Harmful or Harmless? What We Know About Electronic Partner Surveillance

4 min read

Mobile devices have made it much easier to stay connected with our romantic partner. Unburdened by the physical constraints of the offline world, partners can be in constant contact with each other and stay updated on each other’s lives, whether through texting or through social media.

These same online sources of information may also be used to monitor what our partner is doing and who they are interacting with. This is called electronic partner surveillance.

Source: Dragana_Gordic / Freepik

Source: Dragana_Gordic / Freepik

Electronic partner surveillance is a heavily discussed topic in scientific literature. In many cases, electronic partner surveillance is considered a particularly harmful phenomenon, and many studies have shown that these surveillance behaviors can have a negative impact on partners’ mental health and their satisfaction with the relationship (for an overview of this literature, see, for example, Caridade et al., 2019). In extreme cases, electronic partner surveillance can even be linked to offline (or “face-to-face”) psychological and physical partner violence (e.g., Schokkenbroek et al., 2022).

Who Finds It Harmful—And Who Doesn’t?

While these research findings make it very clear that electronic partner surveillance can be harmful with (severe) negative consequences, several scientific studies imply that most people who actually engage in electronic partner surveillance do not perceive these behaviours as harmful (e.g., Lucero et al., 2014). In fact, partner surveillance practices seem to be rather normalized among certain people: Checking a partner’s phone and messages is often perceived as common (Stonard et al., 2017), and some young adults interpret their partner’s surveillance practices as “proof of love” (e.g., Borrajo et al., 2015).

Increased ICT use (Phillips & Klest, 2022), increased expectations for constant communication (Basting et al.., 2023), and, consequentially, the normalization of partner surveillance behaviours could be part of the reason why people who experience partner surveillance do not recognize their partner’s behaviours as harmful.

But another explanation, by Ashcraft (2000), suggests that one reason it might be difficult to identify harassment and controlling behaviours as abuse is due to the fact that the language used to describe abuse generally emphasizes physical actions. This makes non-physical forms of intimate partner violence, such as electronic partner surveillance, much harder to recognize. Indeed, recent studies have found that the young adults in their sample failed to identify certain violent behaviours and did not perceive behaviours that demonstrated control and jealousy as alarming (Rebollo-Catalan & Mayor-Buzon, 2020).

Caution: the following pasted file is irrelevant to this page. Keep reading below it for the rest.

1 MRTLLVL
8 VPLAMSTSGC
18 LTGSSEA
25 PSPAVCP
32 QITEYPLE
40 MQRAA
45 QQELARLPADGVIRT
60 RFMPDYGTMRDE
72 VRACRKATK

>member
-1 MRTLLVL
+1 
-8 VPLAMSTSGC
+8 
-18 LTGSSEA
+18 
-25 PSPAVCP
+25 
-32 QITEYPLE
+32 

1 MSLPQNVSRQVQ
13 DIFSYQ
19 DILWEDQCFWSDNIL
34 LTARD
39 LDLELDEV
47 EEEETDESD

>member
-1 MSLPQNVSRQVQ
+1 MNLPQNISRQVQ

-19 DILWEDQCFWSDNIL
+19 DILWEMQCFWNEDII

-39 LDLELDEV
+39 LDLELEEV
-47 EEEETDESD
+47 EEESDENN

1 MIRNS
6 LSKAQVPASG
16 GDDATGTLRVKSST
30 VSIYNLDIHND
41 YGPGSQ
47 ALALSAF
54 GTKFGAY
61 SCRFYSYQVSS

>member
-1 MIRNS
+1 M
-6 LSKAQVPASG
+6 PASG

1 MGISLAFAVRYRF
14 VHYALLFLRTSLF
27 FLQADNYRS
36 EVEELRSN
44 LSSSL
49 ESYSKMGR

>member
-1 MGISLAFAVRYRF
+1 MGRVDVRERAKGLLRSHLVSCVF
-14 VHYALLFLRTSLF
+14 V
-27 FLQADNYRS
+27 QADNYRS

Source: pchvector / Freepik

Source: pchvector / Freepik

Can It Sometimes Be Harmless?

Another way to look at the normalization of electronic partner surveillance is that maybe not all surveillance behaviours are maliciously driven by insecurity, distrust, or jealousy. In some or perhaps even most cases, partner surveillance may be an expression of commitment and care.

Monitoring a partner’s social media activity, for example, could be a way to stay more connected with their world. Checking a partner’s location, on the other hand, could be a way to make sure they are safe.

Indeed, a recent survey among Flemish adults revealed that although most did not think partner surveillance is appropriate, most of the reasons they imagined that they would engage in this behaviour were related to care (e.g., checking if the partner came home safely) or to practical reasons related to managing the household (e.g., estimating when to start cooking based on the partner’s live location) (Dereymaeker et al., 2022). Additionally, in some couples, electronic partner surveillance occurs consensually or even bidirectionally, with both partners monitoring each other’s online and offline activities.

What Does This Mean for Couples?

It makes a lot of sense that most people would disapprove of partner surveillance practices when they hear about them for the first time. However, approaching partner surveillance as an inherently ill-intended practice would mean ignoring other important and insightful perspectives that paint a less malicious picture.

What’s more, what works for some couples may not work that well for others. While digital technology is omnipresent in our daily lives, none of us have yet received a clear manual on how to build and navigate healthy relationships in these vastly changing and intertwining online and offline environments. Most people are simply trying to figure out, often through trial and error, what works for them and their relationship.

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Still, we do know this: For the good of both partners and the relationship, electronic partner surveillance should be used in a way that respects both partners’ privacy and autonomy, and that allows both partners to have a say in what works for them.

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